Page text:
Bridge and Nut fix question

traildad
@traildad
2 weeks ago
55 posts

Ok I went ahead and put the string on. You are right the tuner shows no difference when fretting the strings. I can feel a noticeable difference when putting my finger on the strings. The new one is obviously higher. I use a noter so I’m not sure if it will be a problem for my sister if when she plays it or not. I’ll have to let her try it. Sorry to be a pain. Thanks for the help. 

Nathina
Nathina
@nathina
2 weeks ago
111 posts

Right, was not sure how high an action then we were talking about. Thanks Again

Strumelia
Strumelia
@strumelia
2 weeks ago
1,840 posts

Maybe you mean bending a note, not a slide. But in any case, on a dulcimer you're not going to have action so high off the frets that you can get much of a sharp note by just pressing down harder with a noter on a slide. Most people will sharpen a fretted note by pulling it towards them or pushing it away from them with the fretting hand while fretting it, using the fretting finger or a noter stick. That's a side-to-side stretching of the string to sharpen the note, not a pushing down to the fretboard. I think maybe you are thinking about instruments where the strings are bridged or fretted way high up so that you can push the string down on either side of the bridge to sharpen a note without contacting any fret or fretboard?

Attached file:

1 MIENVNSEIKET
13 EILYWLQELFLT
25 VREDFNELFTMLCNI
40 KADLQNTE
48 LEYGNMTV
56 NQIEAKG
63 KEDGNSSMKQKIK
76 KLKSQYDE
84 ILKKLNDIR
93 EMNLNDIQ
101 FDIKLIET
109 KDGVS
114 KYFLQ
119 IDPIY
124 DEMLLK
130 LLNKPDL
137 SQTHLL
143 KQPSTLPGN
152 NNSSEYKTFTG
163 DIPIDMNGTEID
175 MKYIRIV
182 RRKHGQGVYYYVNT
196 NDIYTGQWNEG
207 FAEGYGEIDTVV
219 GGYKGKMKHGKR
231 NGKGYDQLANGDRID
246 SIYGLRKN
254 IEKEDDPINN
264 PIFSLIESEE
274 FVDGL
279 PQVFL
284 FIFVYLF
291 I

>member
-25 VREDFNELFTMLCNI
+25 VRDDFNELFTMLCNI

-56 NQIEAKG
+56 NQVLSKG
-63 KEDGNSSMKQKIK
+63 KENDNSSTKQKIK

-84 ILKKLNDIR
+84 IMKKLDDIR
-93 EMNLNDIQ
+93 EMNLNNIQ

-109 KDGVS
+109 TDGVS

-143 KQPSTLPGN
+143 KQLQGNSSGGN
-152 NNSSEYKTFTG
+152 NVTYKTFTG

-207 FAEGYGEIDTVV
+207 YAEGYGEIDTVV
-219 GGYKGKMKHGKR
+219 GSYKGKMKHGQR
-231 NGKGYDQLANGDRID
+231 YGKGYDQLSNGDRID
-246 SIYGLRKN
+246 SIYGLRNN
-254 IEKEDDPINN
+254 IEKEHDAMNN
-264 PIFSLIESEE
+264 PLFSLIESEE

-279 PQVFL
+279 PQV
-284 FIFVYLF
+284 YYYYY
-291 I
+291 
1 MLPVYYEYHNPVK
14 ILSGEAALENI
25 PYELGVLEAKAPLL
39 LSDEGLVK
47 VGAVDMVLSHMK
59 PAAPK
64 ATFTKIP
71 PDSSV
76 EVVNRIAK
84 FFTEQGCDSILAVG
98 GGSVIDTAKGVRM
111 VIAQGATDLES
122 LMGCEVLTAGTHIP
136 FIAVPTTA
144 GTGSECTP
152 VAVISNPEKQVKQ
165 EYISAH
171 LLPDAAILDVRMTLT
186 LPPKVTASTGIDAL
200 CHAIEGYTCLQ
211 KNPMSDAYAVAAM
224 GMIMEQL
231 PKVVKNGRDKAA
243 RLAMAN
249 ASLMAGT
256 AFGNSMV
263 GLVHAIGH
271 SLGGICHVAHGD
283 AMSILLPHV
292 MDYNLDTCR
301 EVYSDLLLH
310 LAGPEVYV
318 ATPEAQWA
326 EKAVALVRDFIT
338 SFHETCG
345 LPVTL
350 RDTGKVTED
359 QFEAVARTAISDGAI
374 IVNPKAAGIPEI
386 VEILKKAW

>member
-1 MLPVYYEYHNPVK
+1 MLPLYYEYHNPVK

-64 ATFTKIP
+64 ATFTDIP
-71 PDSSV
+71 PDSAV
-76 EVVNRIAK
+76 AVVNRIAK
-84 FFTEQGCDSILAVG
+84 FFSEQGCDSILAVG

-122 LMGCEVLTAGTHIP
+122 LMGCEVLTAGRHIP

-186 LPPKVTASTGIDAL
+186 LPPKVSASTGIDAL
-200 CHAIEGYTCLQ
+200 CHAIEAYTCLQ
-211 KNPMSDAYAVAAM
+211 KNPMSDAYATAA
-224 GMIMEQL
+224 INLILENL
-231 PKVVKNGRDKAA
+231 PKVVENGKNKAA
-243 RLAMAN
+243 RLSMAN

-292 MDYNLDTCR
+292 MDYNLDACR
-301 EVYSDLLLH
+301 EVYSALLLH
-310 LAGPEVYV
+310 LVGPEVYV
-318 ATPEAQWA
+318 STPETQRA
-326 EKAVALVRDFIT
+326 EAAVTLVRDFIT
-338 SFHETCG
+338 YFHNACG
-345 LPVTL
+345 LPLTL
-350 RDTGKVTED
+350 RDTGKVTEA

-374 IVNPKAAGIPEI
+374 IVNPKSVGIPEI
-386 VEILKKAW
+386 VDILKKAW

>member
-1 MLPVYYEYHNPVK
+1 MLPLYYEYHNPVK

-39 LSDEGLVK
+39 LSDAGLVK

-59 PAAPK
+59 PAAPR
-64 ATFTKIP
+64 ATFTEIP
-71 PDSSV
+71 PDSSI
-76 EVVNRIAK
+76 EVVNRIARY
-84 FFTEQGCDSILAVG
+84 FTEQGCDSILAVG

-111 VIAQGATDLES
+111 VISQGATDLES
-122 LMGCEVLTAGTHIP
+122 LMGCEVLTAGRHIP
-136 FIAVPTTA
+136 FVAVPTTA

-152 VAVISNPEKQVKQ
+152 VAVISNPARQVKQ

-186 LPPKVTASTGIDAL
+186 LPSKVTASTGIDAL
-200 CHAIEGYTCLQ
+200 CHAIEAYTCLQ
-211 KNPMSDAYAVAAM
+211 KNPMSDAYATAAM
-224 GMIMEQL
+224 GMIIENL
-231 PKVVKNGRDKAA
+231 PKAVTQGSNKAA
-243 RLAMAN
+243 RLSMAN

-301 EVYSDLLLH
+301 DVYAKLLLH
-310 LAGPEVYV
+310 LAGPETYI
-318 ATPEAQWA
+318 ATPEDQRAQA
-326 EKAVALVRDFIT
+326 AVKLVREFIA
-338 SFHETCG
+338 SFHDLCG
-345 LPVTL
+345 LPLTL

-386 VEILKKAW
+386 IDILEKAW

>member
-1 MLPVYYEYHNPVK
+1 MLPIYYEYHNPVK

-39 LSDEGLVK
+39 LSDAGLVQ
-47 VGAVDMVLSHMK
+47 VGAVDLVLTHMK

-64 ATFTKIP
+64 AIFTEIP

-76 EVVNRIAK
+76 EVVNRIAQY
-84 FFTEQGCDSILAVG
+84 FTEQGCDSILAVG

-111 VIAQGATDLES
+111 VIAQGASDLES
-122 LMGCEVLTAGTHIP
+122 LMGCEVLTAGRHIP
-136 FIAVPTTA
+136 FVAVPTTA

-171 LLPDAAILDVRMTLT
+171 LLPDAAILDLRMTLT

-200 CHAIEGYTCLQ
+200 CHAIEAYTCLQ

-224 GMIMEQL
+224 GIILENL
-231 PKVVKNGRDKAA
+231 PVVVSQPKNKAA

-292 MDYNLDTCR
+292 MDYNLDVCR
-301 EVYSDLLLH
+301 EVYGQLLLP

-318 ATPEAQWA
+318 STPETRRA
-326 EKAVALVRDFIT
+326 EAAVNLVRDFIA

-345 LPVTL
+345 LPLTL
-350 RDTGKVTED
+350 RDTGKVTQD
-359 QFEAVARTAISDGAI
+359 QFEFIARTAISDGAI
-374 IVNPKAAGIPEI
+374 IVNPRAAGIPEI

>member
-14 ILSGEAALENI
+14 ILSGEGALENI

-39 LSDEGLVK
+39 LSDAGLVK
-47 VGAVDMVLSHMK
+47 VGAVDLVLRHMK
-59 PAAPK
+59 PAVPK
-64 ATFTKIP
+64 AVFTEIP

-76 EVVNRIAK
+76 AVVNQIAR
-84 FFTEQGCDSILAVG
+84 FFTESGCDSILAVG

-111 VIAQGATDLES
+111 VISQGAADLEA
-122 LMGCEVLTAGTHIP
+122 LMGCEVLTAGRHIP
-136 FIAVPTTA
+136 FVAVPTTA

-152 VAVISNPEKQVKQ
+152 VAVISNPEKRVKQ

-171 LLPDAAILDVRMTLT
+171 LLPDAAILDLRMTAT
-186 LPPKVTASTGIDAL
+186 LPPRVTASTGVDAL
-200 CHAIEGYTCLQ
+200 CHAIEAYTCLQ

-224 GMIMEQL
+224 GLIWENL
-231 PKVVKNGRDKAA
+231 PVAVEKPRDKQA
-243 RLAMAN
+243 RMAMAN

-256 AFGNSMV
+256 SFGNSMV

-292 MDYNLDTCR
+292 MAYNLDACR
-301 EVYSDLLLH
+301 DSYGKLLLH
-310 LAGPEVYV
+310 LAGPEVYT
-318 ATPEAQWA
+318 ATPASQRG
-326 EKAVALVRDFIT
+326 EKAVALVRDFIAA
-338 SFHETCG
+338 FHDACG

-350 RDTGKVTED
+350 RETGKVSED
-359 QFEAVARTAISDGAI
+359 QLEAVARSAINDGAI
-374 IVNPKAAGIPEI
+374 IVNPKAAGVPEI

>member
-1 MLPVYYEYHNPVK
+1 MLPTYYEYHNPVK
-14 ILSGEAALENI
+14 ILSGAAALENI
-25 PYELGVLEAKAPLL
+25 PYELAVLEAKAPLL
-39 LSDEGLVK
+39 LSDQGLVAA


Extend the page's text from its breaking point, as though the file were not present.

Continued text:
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Those irritated by grain of sand best avoid beach.
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updated by @strumelia: 11/17/20 03:22:55PM
Nathina
Nathina
@nathina
2 weeks ago
111 posts

Thanks, but I was thinking use of a noter for a slide on the melody, and a possible technique of pressing the higher string down to create increase tension thus creating a sharp. (technique used typically on Chinese stringed instruments). I gave up guitar due to first bleeding fingers, then calloused one, then no feeling in the tips.

Strumelia
Strumelia
@strumelia
2 weeks ago
1,840 posts

Nathina:

The only reason I can think of for higher actions is performing a slide or tremelo. Are there others?

It can create a slightly louder volume if an instrument is too quiet.

Pull-offs are easier.

Helps reduce fret buzzes that can happen with very low action. Additionally, you can put on heavy strings without risking buzzes. Eliminates 'mystery' buzzes that appear out of nowhere during the dry winter indoors.

You can strum more aggressively without strings slapping against the finger board, if you like playing vigorously.